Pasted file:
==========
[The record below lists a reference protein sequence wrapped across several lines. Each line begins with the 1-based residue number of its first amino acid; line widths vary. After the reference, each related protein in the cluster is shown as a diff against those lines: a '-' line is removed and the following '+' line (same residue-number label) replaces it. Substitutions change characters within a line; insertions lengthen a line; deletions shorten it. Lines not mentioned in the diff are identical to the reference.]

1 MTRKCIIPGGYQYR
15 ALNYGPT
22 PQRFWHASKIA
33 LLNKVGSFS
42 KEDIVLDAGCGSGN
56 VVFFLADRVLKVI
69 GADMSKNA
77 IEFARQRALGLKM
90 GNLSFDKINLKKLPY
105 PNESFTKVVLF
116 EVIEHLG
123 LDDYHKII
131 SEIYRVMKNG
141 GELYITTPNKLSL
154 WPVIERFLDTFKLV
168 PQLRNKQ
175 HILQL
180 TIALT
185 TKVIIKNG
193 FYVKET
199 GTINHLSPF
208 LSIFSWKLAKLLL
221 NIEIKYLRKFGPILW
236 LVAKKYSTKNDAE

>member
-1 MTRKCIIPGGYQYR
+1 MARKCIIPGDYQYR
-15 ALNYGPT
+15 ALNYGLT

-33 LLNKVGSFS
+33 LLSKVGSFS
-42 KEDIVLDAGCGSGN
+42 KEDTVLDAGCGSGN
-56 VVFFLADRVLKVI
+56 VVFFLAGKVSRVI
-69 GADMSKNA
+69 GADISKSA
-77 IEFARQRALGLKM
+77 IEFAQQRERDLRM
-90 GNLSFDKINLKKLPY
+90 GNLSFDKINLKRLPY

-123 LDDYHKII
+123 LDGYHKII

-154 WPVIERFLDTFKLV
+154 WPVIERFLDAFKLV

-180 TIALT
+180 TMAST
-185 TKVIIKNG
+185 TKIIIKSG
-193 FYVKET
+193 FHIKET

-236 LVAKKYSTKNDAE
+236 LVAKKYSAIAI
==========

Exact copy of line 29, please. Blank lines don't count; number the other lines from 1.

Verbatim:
-15 ALNYGPT